Winter, along with the start of a brand-new year, tends to put us in a reflective mood. I guess that’s why the January issues of many magazines are now full of “best of” lists for last year. In the tourism industry, they tend to run something like this: best new tours of 2010, best adventure tours of 2010, best adventure movies of 2010, best outdoor gear of 2010 or best adventure job of 2010.
My pick for the latter category wouldn’t be the usual one of tour guide or mountain climber. It’s the job of Tony Blair, the former British prime minister, who is now a special envoy to the Middle East.
Tourism, prosperity, peace
Talk about having an adventurous job. Unequivocally, Tony Blair has one of the toughest in the world. He was appointed by the Middle East Quartet (the United States, the United Nations, the European Union and Russia) to work toward a peaceful resolution to the Israeli-Palestinian conflict by bolstering the Palestinian economy. Blair believes that if Israelis and Palestinians work together to exploit their common potential—their many historical sites, which are ripe for tourism—peace could be built in the region.
On the Jordanian side of the Jordan River, Moses is said to have looked out over the Promised Land. At dusk, you can see the lights of Jerusalem from the same spot. Masada, a fortress-palace that was built by a Judean king in the late second century BC, is located on a high plateau overlooking the Dead Sea. In the first century BC, King Herod embellished it. There’s Jericho (also called Tell es-Sultan), which is situated on an ancient lakebed plain in the West Bank, Palestine. In fact, there are probably more sites of antiquity in this area than in any other part of the world.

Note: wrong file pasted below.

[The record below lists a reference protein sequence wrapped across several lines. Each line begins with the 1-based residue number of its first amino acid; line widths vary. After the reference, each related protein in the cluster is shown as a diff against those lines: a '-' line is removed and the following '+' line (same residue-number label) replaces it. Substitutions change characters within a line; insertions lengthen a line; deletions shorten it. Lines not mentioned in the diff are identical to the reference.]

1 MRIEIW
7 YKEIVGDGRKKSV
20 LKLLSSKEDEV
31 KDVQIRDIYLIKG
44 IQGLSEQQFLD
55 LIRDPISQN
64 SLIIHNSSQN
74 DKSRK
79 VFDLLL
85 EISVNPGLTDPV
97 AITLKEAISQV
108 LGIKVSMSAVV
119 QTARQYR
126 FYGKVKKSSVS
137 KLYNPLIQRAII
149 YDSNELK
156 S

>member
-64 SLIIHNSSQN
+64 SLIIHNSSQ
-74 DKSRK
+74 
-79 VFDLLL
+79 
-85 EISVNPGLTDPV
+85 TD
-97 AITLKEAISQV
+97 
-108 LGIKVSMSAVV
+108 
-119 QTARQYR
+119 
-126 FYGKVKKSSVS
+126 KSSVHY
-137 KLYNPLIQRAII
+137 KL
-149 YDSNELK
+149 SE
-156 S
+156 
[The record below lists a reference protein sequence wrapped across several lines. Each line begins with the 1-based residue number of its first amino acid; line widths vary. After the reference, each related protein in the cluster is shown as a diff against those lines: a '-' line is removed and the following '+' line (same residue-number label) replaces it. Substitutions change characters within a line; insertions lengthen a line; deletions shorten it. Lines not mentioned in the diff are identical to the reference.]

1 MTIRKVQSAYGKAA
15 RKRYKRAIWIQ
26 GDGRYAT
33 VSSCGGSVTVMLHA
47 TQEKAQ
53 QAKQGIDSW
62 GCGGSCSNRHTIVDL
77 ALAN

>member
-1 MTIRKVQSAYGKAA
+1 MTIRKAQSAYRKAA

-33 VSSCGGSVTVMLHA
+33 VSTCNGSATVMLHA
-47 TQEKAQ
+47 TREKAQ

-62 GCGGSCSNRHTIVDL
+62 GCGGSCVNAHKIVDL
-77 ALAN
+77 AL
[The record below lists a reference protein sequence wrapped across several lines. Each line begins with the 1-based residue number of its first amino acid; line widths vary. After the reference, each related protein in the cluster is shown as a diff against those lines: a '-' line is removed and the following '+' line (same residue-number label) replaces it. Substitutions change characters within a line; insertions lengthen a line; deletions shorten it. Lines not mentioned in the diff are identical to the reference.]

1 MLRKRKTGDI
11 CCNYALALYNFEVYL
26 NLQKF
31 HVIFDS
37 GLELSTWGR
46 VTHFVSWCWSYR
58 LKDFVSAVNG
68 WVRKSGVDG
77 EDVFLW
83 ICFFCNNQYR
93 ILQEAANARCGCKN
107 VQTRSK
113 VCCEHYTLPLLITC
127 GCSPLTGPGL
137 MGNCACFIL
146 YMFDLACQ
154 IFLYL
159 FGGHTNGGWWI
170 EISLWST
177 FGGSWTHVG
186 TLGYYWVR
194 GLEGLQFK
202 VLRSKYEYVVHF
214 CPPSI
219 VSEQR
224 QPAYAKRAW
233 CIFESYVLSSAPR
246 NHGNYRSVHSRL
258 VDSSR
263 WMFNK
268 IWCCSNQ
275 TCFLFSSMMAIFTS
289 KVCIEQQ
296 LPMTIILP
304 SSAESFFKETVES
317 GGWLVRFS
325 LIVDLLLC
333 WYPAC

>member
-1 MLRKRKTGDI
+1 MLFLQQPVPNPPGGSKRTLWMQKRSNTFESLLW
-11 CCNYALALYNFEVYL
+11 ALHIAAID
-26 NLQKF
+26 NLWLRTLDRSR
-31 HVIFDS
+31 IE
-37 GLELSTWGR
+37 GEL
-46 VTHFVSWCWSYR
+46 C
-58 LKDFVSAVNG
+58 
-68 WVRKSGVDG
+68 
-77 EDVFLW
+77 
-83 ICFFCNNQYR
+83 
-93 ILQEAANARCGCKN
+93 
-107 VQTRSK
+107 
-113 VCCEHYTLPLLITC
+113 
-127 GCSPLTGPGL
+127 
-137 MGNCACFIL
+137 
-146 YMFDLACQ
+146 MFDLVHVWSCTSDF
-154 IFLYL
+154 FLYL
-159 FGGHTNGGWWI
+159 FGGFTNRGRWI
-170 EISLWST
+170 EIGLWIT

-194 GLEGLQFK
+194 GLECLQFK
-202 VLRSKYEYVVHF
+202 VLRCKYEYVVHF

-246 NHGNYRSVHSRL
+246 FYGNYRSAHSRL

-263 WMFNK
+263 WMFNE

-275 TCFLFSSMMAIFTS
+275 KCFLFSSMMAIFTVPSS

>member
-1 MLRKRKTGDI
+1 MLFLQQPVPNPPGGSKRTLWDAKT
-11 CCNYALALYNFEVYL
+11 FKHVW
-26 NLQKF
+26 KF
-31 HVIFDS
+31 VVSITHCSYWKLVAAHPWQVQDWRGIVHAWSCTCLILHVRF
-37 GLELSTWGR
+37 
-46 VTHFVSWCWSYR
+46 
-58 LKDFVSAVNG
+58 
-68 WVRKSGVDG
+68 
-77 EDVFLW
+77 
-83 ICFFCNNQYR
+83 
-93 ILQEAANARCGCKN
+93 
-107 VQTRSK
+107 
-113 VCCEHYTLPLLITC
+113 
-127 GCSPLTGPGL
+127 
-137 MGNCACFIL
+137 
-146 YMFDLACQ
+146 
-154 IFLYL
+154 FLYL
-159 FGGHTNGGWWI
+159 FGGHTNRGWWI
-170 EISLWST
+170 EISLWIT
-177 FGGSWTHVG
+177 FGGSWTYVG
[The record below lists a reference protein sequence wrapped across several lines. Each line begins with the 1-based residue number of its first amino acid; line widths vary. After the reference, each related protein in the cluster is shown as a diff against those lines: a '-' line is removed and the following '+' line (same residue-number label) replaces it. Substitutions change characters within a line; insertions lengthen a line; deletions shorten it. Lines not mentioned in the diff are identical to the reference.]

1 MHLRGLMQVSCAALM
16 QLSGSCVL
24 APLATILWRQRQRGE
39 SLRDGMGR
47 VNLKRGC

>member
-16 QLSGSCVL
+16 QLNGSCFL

However, visitors and tourist guides, both Israeli and Palestinian, need to feel that they are able to travel about freely and safely. Blair thinks that if local people start to understand that tourism will bring their communities a measure of economic prosperity, they will have a self-interest in peace.
The elephants are back
There are precedents for Blair’s tourism-promotes-peace idea. For example, Sudan suffered Africa’s longest and bloodiest conflict, according to an article posted by the International Conservation and Education Fund in November 2008. The 22-year, north-south civil war killed almost two million people. It also drove out large numbers of animals.
After two years of relative peace, however, the wildlife returned. A recent aerial survey conducted by the U.S.-based Wildlife Conservation Society estimated that herds of antelope and gazelle are now at 1.3 million—an astronomical number considering the animals were thought to have left the Sudan forever.
Seven thousand elephants are back, as well. Their reappearance is one of the greatest symbols of southern Sudanese hopes for peace—elephants are a symbol of national identity and a source of pride. Sudanese officials are now hoping that tourism will help fund their cash-strapped state. The government plans to open safari lodges and to reopen a dozen national parks and game reserves throughout south Sudan, a vast, wild, subtropical region nearly the size of France.
Some think that tourism and peace are inseparable and must be born together; some believe that tourism comes only after peace has arrived. I’m not sure of the timing, but I do know that tourism is a powerful force, changing situations that formal negotiations in big rooms with round tables often fail to do. You can’t help but feel a kinship—for a little while at least—when you’re on the ground, coming face-to-face and hiking the same paths with the people and wildlife that live in a particular area.
So, Tony Blair, you have my vote for having the Most Adventurous Job of 2010. For what could be more adventurous than trying to bring peace—through tourism—to a troubled place on the planet?
Here’s to finding your true places and natural habitats,